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Maya Angelou, Algonquin Hotel, New York, NY, 1987

Maya Angelou, Algonquin Hotel, New York, NY, 1987
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Brigitte Lacombe, born 23 Dec 1950
Maya Angelou, 4 Apr 1928 - 28 May 2014
1987 (printed 2012)
Inkjet print
Image: 45.3 x 44.8 cm (17 13/16 x 17 5/8")
Sheet: 61.1 x 50.7 cm (24 1/16 x 19 15/16")
Mat: 81.3 × 66 cm (32 × 26")
Credit Line
National Portrait Gallery, Smithsonian Institution
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Usage conditions apply
© Brigitte Lacombe
Object number
Exhibition Label
Born St. Louis, Missouri
With the publication of I Know Why the Caged Bird Sings in 1969, Maya Angelou (1928–2014) launched a series of seven remarkable autobiographical novels. The books span several years, shedding light on her difficult childhood, when she shuttled back and forth between relatives in the North and South; her starring role in Porgy and Bess during its extended international tour in the 1950s; and her tireless work in the civil rights movement of the 1950s and 1960s.
Born Marguerite Annie Johnson, Angelou renamed herself in adulthood. A politically engaged writer, she was also a widely published poet, whose work was most powerful when recited by its author. This was certainly the case when she read her poem “On the Pulse of the Morning” for an audience of millions at President Bill Clinton’s 1993 inauguration. In 2011, she was awarded the Presidential Medal of Freedom by President Barack Obama.
Brigitte Lacombe (born 1950)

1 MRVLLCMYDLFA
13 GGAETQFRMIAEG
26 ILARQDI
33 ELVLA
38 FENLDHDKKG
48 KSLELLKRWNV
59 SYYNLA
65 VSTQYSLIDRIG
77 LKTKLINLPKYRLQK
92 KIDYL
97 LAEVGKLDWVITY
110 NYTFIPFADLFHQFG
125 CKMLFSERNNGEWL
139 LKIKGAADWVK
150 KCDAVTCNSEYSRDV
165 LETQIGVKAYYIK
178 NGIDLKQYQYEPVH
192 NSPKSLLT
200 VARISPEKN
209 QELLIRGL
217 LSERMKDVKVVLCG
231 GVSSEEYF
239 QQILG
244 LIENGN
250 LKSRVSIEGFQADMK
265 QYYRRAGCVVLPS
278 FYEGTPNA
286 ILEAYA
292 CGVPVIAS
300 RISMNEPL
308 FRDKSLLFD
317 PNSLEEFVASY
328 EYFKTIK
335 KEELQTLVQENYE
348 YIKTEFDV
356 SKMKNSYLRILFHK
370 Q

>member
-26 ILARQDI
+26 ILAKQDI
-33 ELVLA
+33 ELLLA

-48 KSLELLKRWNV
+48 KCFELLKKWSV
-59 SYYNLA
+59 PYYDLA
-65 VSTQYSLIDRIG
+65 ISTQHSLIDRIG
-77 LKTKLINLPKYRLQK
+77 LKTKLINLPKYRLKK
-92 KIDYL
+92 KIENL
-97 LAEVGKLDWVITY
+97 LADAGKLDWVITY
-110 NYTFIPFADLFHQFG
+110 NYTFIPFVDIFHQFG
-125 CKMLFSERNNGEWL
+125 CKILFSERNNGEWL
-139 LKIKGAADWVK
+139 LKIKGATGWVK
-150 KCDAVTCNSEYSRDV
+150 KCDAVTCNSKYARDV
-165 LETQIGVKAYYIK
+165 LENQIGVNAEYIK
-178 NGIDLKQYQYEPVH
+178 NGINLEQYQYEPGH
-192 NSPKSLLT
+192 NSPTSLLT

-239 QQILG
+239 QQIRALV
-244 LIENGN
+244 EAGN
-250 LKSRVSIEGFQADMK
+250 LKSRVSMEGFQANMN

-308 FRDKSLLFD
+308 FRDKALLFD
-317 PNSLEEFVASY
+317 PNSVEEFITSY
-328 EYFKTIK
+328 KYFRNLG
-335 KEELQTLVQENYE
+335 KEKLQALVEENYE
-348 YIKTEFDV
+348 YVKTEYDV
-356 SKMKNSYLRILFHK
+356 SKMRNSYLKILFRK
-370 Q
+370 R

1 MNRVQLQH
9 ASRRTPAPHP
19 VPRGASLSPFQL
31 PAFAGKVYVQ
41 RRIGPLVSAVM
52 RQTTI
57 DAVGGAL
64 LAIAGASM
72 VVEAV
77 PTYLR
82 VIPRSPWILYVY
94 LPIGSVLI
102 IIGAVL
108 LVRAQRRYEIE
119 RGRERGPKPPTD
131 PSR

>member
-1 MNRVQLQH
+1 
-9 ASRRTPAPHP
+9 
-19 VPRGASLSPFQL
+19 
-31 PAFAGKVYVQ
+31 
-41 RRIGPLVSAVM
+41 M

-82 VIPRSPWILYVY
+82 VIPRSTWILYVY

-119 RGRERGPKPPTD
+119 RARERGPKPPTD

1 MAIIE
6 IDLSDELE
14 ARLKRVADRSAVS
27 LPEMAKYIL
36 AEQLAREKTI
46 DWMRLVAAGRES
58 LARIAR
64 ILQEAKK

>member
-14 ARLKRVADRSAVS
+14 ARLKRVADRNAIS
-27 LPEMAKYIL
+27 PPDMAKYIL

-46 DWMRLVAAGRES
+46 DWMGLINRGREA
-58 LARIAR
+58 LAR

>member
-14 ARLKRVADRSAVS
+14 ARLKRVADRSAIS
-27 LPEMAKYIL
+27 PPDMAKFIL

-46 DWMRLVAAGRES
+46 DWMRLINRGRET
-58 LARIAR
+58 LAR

Inkjet print, 1987 (printed 2012) NPG.2012.48
Maya Angelou, Hotel Algonquin, Ciudad de Nueva York
Nacida en St. Louis, Misuri
Con la publicación de Yo sé por qué canta el pájaro enjaulado en 1969, Maya Angelou (1928–2014) inició una serie de siete novelas autobiográficas excepcionales. Los libros arrojan luz sobre su niñez difícil –turnándose entre las casas de distintos familiares en el norte y el sur del país–, su rol protagónico en Porgy and Bess durante una extensa gira en la década de 1950 y su incansable labor en el movimiento pro derechos civiles en los cincuenta y sesenta.
Nacida Marguerite Annie Johnson, Angelou cambió su nombre ya de adulta. Además de sus textos de compromiso político, fue una poeta fecunda cuyas obras cobraban su plena fuerza cuando las recitaba ella misma. Así fue cuando leyó el poema “El pulso de la mañana” ante millones de personas en la investidura del presidente Bill Clinton en 1993. En 2011 recibió la Medalla Presidencial de la Libertad de manos del presidente Barack Obama.
Data Source
National Portrait Gallery
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